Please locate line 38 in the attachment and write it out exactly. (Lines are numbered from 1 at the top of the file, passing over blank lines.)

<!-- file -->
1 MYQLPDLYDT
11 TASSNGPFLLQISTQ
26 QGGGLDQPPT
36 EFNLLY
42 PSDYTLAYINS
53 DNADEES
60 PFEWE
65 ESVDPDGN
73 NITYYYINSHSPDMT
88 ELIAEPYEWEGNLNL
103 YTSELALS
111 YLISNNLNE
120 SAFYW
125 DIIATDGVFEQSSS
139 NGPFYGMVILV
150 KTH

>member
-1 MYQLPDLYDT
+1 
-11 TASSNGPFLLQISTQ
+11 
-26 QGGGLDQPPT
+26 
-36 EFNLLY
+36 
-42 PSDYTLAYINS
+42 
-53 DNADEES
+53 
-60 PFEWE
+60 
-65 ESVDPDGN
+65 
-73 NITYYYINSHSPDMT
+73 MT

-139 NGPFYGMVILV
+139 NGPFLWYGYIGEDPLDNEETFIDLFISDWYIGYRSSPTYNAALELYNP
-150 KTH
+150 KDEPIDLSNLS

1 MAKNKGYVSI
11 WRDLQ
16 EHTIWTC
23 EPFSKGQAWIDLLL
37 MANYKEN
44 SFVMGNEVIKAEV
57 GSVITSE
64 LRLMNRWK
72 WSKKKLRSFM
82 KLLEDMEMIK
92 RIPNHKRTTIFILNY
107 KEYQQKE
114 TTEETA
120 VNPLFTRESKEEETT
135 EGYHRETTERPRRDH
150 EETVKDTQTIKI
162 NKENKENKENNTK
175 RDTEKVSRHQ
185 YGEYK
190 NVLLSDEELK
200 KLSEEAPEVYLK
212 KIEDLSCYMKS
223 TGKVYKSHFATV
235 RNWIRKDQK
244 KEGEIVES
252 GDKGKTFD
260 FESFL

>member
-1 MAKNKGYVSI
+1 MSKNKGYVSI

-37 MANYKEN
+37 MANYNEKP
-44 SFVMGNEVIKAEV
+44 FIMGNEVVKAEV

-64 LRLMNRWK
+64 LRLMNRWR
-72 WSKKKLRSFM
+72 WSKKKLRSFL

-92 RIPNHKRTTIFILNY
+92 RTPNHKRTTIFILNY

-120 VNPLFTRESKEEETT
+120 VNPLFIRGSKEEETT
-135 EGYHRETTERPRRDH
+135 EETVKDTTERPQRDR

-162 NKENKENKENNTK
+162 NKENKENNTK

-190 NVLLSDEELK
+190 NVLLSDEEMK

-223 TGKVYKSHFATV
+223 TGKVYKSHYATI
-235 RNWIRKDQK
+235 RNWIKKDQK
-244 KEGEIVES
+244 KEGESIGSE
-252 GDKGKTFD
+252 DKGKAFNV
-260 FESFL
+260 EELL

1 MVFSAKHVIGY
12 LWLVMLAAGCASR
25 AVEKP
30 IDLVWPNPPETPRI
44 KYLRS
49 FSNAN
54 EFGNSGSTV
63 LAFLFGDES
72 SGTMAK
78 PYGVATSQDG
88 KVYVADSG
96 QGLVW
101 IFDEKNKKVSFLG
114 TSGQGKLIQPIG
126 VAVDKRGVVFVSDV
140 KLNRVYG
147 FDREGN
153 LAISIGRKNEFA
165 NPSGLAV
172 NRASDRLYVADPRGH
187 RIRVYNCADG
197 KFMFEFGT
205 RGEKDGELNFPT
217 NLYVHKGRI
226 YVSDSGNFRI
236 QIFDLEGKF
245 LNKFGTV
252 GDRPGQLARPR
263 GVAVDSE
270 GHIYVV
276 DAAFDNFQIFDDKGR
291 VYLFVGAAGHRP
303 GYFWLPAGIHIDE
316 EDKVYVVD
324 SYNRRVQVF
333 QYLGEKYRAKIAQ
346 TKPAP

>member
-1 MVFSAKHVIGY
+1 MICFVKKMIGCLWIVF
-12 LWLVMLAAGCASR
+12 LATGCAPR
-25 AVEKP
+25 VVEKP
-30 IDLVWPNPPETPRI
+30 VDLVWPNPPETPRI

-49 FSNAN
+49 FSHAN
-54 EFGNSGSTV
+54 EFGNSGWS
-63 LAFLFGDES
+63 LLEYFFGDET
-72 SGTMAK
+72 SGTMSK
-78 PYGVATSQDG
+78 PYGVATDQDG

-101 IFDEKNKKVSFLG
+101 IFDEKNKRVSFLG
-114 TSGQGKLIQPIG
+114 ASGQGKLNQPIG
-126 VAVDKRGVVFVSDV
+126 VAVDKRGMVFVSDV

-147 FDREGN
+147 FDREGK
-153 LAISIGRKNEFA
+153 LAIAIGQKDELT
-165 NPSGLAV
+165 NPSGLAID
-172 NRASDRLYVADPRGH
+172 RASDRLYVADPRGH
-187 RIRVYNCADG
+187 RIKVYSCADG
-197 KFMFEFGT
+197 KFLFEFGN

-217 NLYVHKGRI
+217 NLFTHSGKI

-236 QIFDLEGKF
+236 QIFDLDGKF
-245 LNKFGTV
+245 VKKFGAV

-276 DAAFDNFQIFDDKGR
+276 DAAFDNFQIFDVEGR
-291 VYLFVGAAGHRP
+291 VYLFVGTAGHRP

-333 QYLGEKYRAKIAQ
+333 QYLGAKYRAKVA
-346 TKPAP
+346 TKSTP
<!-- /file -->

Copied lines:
-150 KTH